In option market trading, an option price is influenced by five variables: strike price, spot price, volatility of the underlying assets, the risk-free rate of returns, and expiration time.
Strike price: The price at which an options contract can be bought or sold on or before the expiry.
Spot price: The current market price of a financial security can be bought or sold at a particular time and place.
Volatility of the underlying assets: This relates to the fluctuations in the market price.
Risk-free rate of returns: It is the interest rate an investor can expect or earn on an investment that carries zero risk.
Expiration time: The exact date and time at which the options contract will be rendered null and void.
In this regard, option Greeks are the financial risk measuring metrics used to highlight an option’s sensitivity related to changes in the underlying asset’s price, market volatility, or time to expiration.
Basically, there are five key option Greeks: Delta, Gamma, Vega, Theta, and Rho.
Delta: It is also referred to as a hedge ratio and is used to measure how much the premium of an option will change for a corresponding change in the underlying security’s price. The value of the Delta can vary between -100 and 0 in the case of put options and between 0 and 100 for call options.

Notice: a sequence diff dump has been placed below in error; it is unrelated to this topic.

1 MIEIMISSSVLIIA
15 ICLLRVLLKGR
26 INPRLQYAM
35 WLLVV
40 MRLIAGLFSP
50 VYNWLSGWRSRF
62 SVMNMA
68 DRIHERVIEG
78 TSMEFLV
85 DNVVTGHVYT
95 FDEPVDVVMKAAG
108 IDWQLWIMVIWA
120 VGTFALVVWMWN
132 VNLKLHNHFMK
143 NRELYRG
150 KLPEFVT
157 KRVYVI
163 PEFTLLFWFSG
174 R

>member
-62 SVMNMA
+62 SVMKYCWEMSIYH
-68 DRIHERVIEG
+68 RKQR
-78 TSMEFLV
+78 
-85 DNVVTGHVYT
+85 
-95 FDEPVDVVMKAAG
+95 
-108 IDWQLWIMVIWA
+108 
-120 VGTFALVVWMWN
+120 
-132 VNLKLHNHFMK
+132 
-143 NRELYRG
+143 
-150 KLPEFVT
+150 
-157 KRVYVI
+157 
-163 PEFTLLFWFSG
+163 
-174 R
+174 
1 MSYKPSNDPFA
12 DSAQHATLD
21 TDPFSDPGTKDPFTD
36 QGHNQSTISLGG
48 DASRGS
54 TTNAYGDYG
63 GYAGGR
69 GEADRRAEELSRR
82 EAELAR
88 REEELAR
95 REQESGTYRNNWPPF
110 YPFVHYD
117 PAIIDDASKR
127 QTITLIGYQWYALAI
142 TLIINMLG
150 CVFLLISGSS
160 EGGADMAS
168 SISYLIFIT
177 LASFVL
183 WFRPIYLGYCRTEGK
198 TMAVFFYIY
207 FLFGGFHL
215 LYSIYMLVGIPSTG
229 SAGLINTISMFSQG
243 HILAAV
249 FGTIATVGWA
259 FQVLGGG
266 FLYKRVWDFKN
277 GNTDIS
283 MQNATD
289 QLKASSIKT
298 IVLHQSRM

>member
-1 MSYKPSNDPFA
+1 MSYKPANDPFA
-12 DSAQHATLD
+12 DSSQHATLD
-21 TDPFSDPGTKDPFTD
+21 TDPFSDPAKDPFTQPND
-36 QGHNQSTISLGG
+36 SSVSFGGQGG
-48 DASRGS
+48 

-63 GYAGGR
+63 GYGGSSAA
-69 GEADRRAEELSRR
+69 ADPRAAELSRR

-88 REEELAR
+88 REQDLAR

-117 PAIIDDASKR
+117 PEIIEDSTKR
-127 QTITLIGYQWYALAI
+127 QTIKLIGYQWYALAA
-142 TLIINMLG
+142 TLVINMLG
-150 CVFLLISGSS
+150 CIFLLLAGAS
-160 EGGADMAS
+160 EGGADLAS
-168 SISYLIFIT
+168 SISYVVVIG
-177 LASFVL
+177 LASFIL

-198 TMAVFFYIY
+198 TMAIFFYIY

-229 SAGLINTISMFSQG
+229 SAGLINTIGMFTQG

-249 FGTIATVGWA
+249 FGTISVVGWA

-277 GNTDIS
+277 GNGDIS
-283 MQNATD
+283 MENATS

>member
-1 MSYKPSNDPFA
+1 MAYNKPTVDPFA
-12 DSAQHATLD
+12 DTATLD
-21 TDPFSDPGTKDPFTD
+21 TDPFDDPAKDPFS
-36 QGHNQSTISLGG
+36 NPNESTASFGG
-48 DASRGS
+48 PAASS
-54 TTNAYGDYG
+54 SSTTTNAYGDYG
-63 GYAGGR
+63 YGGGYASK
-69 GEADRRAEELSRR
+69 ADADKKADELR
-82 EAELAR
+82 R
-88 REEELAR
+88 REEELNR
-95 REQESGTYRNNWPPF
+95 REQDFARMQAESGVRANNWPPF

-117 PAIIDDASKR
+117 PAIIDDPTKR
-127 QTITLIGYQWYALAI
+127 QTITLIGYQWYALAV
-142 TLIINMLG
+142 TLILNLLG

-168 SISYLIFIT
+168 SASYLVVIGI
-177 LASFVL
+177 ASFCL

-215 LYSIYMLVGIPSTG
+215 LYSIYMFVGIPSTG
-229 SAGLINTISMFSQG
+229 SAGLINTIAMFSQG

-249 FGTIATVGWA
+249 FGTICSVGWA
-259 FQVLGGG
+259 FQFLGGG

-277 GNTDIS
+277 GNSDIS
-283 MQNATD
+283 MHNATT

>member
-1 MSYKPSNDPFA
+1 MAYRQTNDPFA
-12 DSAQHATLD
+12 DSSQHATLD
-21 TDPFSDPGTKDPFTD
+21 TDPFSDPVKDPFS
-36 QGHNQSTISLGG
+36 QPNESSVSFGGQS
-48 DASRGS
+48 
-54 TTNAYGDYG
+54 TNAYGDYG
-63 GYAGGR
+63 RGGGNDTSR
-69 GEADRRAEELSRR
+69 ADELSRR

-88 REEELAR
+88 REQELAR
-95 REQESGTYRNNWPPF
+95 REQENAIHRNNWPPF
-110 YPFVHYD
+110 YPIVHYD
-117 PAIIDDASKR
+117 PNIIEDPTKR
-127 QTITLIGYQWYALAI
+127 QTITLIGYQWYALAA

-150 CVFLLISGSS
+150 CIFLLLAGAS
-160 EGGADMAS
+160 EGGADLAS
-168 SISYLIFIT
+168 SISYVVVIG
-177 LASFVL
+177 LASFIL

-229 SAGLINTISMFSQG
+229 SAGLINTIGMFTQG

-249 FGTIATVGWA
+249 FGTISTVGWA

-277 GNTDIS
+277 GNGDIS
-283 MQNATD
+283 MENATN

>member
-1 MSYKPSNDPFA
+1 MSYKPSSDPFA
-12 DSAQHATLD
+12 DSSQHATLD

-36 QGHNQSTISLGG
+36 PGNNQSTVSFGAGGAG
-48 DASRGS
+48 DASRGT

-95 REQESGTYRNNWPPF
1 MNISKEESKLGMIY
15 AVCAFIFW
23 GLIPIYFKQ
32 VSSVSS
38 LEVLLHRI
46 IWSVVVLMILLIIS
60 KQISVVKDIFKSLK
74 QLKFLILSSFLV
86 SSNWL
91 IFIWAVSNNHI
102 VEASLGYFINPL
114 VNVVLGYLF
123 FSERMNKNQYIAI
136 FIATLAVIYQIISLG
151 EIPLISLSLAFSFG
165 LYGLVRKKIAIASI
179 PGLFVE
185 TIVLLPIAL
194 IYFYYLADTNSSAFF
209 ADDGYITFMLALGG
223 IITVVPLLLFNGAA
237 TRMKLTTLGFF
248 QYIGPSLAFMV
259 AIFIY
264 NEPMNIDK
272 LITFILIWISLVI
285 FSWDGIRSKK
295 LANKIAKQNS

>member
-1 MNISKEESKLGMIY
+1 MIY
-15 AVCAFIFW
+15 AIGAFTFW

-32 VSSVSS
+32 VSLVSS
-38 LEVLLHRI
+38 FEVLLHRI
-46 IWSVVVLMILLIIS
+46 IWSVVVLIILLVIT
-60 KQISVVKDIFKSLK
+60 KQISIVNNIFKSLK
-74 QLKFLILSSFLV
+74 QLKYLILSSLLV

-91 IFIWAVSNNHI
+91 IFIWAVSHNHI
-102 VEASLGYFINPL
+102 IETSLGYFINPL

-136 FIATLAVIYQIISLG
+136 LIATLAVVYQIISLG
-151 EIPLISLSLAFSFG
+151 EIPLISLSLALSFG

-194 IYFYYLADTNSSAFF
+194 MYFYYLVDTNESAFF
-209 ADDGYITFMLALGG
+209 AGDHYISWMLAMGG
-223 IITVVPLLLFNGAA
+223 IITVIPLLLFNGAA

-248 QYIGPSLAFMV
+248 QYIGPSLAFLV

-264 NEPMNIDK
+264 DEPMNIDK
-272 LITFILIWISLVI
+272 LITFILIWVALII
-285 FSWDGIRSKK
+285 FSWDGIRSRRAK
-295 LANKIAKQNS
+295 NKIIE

Gamma: It highlights an option’s stability as it measures the rate of change of delta for change in the value of the underlying security’s price. Simply put, Delta refers to the change in the price of premium, while Gamma measures the speed of change in Delta.
Theta: It measures the influence of loss of time on the pricing of options. It highlights how much the option loses value with each passing time.
Vega: It highlights how much the price of the option will change vis-a-vis the change in volatility of its underlying asset’s market value. It is useful to highlight the risk-reward profile of a given strategy.
Rho: It measures the change in option price for one-per cent change in interest rates. Generally, when the interest rate surges, call options appreciate in value, while the put options witness a dip. Therefore calls always have a positive Rho, while puts have a negative one.
A few of the other option Greeks include lambda, epsilon, vomma, vera, speed, zomma, color, and time.
Various online tools and platforms are available for those engaged in options trading to calculate and track option Greeks on a real-time basis.
Rajiv is an independent editorial consultant for the last decade. Prior to this, he worked as a full-time journalist associated with various prominent print media houses. In his spare time, he loves to paint on canvas.